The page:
Google Pixel 3: AI & Machine Learning Driven Differentiation
|Source: Google Blog|
- Google Lens built into the Pixel 3 camera: Google Lens helps you know know more about something you're looking at. To scan and translate text, find similar styles of clothing, or identify popular plants and animals, you can now long press in the Pixel 3 camera to easily open Lens. When you point your camera at information you want to remember or don’t feel like typing in - like a URL or QR code on a flyer or an email address on a business card -Google Lens suggests what to do next, like creating a new contact.
- Pixel 3's Camera: The Pixel 3 camera has several new machine learning features, including Top Shot, which takes a burst set of images and then compares the batch to pick out the best shot using machine learning. There’s also Super Res Zoom, which takes a burst set of pictures so that it can more accurately zoom into a photo rather than relying solely on optical zoom, and a feature called Night Sight, which does what it sounds like: helps illuminate an otherwise dark situation. The algorithm helps it figure out the proper exposure for the scene, and then fills in the blanks where necessary. And for the selfie-inclined, the Pixel 3's photo booth mode will take a photo when you smile, no tap on the screen needed.
- Gmail’s Smart Compose, now available for mobile on Pixel 3: Smart Compose recommends phrases in your emails so that you can draft them faster, on the go.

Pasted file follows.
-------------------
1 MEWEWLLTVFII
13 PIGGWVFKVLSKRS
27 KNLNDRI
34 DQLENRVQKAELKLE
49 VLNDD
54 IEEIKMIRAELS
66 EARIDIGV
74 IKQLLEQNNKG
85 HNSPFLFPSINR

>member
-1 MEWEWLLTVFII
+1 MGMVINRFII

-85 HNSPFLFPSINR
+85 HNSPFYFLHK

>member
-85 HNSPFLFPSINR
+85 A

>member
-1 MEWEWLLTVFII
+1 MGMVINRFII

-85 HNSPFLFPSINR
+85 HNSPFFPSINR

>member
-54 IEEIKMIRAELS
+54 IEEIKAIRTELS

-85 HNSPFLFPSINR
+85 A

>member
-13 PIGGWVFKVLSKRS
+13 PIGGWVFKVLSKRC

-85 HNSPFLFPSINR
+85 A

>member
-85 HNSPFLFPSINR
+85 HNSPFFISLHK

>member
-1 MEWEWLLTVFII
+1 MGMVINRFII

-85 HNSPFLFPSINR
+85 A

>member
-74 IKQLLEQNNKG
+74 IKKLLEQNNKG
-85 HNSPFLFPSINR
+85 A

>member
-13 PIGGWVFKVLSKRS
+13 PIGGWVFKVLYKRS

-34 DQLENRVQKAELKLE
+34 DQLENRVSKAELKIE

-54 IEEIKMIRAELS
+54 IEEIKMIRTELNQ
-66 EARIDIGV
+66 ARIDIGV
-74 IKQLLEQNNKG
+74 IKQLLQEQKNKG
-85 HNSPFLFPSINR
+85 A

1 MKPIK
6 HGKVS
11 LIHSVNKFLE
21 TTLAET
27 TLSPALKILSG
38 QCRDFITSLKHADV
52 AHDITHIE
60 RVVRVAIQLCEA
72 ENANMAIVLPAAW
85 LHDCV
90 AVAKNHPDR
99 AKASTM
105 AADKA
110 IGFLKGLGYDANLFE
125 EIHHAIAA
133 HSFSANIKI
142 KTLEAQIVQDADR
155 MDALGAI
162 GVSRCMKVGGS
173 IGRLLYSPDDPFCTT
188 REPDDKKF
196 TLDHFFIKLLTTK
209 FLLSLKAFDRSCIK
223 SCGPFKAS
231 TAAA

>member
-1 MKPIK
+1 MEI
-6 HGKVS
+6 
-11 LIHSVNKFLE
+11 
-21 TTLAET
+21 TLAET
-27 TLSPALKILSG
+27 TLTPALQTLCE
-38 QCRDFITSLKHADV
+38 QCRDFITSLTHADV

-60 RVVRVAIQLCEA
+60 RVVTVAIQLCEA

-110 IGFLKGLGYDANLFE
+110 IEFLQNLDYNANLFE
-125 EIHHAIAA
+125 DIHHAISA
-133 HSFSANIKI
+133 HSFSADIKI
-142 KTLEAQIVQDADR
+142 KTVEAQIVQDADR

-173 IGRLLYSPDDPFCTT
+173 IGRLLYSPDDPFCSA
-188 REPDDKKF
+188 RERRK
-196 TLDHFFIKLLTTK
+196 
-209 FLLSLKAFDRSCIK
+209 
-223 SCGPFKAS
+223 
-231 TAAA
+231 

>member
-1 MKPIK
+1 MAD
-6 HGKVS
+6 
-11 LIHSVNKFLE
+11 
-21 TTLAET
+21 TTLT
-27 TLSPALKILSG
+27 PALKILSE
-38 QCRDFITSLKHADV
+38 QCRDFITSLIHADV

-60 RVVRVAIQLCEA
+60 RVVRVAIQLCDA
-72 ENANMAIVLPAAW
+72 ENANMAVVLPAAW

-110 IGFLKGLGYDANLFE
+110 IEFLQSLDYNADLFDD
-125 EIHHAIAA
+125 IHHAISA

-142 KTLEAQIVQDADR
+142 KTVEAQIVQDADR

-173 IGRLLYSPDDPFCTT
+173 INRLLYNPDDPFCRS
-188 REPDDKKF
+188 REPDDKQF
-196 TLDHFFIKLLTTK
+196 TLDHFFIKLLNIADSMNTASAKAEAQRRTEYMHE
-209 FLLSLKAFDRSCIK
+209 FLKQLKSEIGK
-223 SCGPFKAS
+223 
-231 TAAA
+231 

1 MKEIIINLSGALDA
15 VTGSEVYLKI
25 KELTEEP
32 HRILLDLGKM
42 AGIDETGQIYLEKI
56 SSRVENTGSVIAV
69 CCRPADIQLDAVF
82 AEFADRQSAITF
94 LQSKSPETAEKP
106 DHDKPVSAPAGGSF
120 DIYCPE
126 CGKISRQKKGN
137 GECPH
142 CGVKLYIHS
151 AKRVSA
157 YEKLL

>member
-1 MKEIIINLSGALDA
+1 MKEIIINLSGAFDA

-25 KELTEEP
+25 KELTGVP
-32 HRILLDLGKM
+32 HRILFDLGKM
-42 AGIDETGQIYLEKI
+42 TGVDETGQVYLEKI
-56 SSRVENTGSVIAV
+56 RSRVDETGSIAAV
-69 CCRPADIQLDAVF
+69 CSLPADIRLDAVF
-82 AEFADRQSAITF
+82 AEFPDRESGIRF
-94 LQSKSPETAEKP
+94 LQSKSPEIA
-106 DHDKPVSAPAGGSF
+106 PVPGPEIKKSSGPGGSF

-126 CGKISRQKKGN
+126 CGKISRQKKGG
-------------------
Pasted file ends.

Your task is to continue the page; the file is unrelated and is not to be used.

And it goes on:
- Gboard, the keyboard built into Pixel 3: Gboard will recommend GIFs, stickers and more, to make your conversations fun and engaging.
- Google Assistant: The Google Assistant is also baked into Pixel 3 to help you find answers and control your phone and compatible smart home devices - all with a simple squeeze or by using your voice. Infact two new assistant features have been added to Pixel this year. First, starting out in English in the U.S., Pixel 3’s on-device AI helps you screen phone calls and avoid spam calls. Just tap on “Screen call” to find out who's calling and why, as well as other information (as prompted by you). You'll immediately see a transcript of the caller's responses so that you can then decide whether to pick up, respond by tapping a quick reply (e.g., “I’ll call you back later”), or mark the call as spam and dismiss. Processing the call details on-device means these experiences are fast, private to you, and use up less battery. Second, Pixel users in the U.S. will be the first to get access to an experimental new Google Assistant feature, powered by Duplex technology, which helps you complete real-world tasks over the phone, like calling a restaurant to book a table. This feature will initially be available later this year in New York, Atlanta, Phoenix and the San Francisco Bay Area to help people book restaurant reservations and will roll out to other U.S. cities in the future.